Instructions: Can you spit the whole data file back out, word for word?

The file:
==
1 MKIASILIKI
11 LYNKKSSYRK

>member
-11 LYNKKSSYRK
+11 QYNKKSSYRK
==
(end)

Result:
1 MKIASILIKI
11 LYNKKSSYRK

>member
-11 LYNKKSSYRK
+11 QYNKKSSYRK